Given the observed miserable performance on implementing the PMIAA, how does the federal government recover momentum and deliver on providing transparent program and project management envisioned by the first envelope?  Suggestions include:

  • Pay close attention to the eight GAO recommendations, all of which are directed at the OMB Deputy Director for Management, some in conjunction with the Program Management Policy Council. Unhappily, GAO released their report on December 13, 2019 and as of this blog, the required 180-day response to the recommendations by OMB had not been added to the GAO site for this report. This indicates an even slower than expected execution against implementing the act.
  • GAO recommendation three touches on the missing 2210 IT Program Manager role when recommending OMB should broaden the range of program types considered. Given that OPM has not yet created a new series to broadly embrace federal program management, it’s unclear whether the 2210 IT Program Manager role should be folded into the new series or remain within the 2210 series with coordinated competencies and career path.  The current arrangement at least has the benefit of there being a 2210 IT Project Manager role which can function as a steppingstone to the IT Program Manager role.  If the new series also has a project management career path, combining them would seem apropos.  If not, the 2210 series might do better staying separate.
  • While the PMPC is only required to meet semi-annually, to catch up they should plan on meeting quarterly until they’ve regained enough schedule to put them back on track. Membership needs to be stabilized so there will be little to no turnover, promoting continuity in council execution. While the Acquisition Workforce group within the PMPC is meeting monthly, it strengthens the focus only on acquisition workforce-related issues and not necessarily on other facets of program management.  To be successful, this effort must go beyond ensuring the efficient and effective spending of tax dollars and focus on actually getting program objectives, schedules, and scope criteria managed and met.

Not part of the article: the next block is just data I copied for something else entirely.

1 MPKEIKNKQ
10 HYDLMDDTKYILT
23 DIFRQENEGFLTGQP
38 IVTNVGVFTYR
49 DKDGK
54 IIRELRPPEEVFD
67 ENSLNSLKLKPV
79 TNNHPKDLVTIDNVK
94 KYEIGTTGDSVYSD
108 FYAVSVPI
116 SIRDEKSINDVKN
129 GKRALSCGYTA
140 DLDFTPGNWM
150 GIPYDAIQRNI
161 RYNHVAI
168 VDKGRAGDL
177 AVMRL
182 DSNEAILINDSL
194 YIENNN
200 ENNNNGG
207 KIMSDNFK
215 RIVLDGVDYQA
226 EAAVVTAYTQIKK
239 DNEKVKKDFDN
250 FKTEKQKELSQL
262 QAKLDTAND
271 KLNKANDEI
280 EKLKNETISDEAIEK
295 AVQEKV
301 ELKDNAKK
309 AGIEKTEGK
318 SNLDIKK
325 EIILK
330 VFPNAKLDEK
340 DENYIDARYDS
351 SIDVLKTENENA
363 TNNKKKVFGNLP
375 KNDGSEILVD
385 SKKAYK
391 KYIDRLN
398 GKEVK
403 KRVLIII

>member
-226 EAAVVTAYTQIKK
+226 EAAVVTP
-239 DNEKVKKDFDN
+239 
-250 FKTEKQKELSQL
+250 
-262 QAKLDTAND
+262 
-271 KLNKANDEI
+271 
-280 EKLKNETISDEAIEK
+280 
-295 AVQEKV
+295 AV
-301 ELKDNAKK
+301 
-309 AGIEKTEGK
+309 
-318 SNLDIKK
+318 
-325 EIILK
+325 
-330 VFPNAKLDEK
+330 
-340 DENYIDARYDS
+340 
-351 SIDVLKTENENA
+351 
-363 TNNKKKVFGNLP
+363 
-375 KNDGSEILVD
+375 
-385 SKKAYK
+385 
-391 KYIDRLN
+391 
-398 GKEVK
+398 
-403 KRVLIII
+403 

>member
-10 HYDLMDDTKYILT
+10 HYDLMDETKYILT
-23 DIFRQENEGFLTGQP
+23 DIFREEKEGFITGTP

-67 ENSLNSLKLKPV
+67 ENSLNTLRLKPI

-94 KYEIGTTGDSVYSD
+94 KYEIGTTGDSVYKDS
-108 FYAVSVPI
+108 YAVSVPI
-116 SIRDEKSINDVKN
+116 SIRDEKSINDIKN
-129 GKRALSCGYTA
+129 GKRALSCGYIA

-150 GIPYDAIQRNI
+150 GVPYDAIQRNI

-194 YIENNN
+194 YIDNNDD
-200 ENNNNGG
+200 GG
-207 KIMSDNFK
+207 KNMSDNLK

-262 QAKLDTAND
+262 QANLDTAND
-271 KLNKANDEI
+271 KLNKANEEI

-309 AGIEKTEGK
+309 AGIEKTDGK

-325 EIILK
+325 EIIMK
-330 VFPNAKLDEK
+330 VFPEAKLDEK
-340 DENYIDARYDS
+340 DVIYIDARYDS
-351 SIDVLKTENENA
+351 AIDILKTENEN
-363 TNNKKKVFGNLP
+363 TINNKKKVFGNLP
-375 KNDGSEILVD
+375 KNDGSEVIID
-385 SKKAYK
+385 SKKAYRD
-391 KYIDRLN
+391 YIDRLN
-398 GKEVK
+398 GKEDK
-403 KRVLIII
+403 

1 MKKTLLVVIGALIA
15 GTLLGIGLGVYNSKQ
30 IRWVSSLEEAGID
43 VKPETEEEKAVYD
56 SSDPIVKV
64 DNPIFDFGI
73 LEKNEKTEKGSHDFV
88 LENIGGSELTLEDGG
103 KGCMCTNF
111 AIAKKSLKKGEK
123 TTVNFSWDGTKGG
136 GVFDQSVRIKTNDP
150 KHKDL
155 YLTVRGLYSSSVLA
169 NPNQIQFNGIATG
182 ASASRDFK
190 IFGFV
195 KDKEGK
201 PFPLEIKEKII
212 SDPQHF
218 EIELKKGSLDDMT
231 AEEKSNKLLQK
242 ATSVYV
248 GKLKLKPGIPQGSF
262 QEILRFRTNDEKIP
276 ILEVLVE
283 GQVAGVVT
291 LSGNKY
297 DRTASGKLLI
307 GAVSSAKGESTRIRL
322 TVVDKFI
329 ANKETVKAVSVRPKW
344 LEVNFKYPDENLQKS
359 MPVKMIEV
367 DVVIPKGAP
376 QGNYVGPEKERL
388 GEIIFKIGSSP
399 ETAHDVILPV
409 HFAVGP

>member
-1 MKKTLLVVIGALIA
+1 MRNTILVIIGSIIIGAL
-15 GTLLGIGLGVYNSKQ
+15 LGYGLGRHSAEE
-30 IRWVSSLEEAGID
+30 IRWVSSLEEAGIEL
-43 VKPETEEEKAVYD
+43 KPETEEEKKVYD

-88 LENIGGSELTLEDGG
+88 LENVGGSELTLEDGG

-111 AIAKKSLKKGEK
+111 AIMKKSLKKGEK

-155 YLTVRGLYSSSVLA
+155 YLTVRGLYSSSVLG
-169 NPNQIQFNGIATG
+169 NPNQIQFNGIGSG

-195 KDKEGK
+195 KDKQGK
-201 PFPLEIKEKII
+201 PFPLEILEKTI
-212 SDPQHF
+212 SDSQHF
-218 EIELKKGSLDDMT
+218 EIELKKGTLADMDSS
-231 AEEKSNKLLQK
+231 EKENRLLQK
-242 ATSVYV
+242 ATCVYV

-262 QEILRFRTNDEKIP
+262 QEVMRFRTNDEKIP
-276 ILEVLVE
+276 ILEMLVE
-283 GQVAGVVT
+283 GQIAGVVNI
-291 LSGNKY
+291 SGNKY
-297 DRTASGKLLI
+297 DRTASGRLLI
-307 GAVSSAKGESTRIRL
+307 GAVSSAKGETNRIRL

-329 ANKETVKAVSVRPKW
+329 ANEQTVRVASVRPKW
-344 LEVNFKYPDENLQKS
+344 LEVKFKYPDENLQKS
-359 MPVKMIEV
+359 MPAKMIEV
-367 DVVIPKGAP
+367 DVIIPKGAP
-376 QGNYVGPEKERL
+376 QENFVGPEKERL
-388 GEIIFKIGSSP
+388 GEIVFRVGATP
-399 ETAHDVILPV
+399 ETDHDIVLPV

• While focused on programs, the PMIAA doesn’t pay sufficient attention to the underlying construct of project management, upon which program management is based. A number of sources have reported that a key stumbling block for PMIAA implementation has been finding a common definition of what a program actually is. This includes the OMB directive that establishes the 5-year implementation goals for PMIAA (OMB 18-19).  In many (if not most) cases, a program can be defined by how the projects that constitute it are arranged to provide the deliverables that are needed for program continuity.

Pushing the PM Envelope

While OMB has a portal for the PMIAA on the private MAX web infrastructure that is only open to federal employees, the GAO report identified the lack of a governance structure for further development of the needed standards.  A good next step would be to open the portal to input from the academic community and the public at large.  One of the key goals of the PM envelope I’ve proposed is transparency.  Such a portal would be a valuable first step toward achieving that goal.

Next week I’ll move on to the Enterprise Architecture modeling envelope, even though the post of Chief Federal Enterprise Architect is now vacant and has been for a year.

A retired naval officer, Richard Warren entered public service in 2009. He holds the PMI Project Management Professional, Risk Management Professional, and Agile Certified Practitioner certifications and currently serves on their Federal Sector Executive Roundtable and other PMI executive roles. He also holds the Federal Acquisition Certification in Program and Project Management at the expert level. He was a founding member of the U.S. Digital Service at the request of the Federal Chief Enterprise Architect and the Obama administration.